The Director General of the Bureau of Public Enterprises (BPE), Mr. Alex Okoh, has said that the next phase of the Reform and Privatisation Programme of the Federal Government will focus on Public Private Partnerships (PPPs) in order to correct the rising infrastructure deficit in the country.
Okoh made the remarks when he received a delegation from the World Bank, led by the senior Economist (Economics and Private Sector Development), Mr. Volker Treichel, in the Bureau’s headquarters in Abuja.
A statement on the visit issued by the agency’s Head, Public Communications, Amina Tukur Othman, quoted the BPE Director General as saying that the country’s infrastructure gap is huge requiring an estimated investment of over $3 trillion in the next 30 years, translating to an average of $100 billion per annum for the next 6 years to bridge the gap;.
Represented by the Director, Infrastructure and Public Private Partnership Department, Mallam Sanusi Sule, who received the World Bank team , Okoh explained that the new phase targeted reforms mostly in the utility and infrastructure sectors which include; water resources, railways, airports and highways.
According to him, the need for refocusing on PPP is borne out of the increasing budgetary constraints to fund the development of new infrastructure and effectively maintain existing ones; deteriorating infrastructure (dilapidated roads, schools, hospitals etc); higher public expectations in terms of efficiency and effectiveness of infrastructure service delivery.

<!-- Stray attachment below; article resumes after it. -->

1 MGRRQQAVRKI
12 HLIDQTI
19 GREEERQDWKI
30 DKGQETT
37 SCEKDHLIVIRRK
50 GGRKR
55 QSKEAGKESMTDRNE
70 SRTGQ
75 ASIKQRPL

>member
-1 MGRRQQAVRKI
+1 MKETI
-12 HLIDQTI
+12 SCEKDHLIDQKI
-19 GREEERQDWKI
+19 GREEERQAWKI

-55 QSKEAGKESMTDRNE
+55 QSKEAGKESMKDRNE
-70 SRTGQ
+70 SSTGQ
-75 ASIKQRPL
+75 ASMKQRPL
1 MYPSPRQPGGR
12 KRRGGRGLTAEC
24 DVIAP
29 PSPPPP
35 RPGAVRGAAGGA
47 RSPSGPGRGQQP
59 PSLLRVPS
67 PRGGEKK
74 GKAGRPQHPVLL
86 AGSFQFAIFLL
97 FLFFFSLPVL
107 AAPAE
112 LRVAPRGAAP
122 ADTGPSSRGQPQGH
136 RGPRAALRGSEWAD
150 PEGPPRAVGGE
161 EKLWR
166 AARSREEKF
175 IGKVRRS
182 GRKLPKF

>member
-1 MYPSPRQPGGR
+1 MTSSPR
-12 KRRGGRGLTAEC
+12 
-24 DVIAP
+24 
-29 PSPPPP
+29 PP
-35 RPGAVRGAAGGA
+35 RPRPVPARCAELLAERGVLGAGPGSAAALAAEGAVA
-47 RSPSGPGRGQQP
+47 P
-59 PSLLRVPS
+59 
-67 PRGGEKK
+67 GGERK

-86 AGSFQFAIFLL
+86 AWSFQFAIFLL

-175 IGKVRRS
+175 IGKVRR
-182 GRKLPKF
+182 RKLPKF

The privatization expert lamented that the country’s infrastructure stock was too low for any meaningful development and that “the public sector cannot afford to provide the resources required to bridge the huge infrastructural gap”.
Okoh maintained that in view of the public funding gap, the most feasible option was to attract private sector investments.
He hinted further that the Bureau was working with key stakeholders to come up with a robust framework and process for implementing and managing PPPs in the country.
In his remarks, the leader of the World Bank’s delegation said that the visit was part of the bank’s private sector diagnostic assessment of the public sector in Nigeria.
He promised that the bank would continue to explore areas of providing short term assistance to the Bureau over the next three years.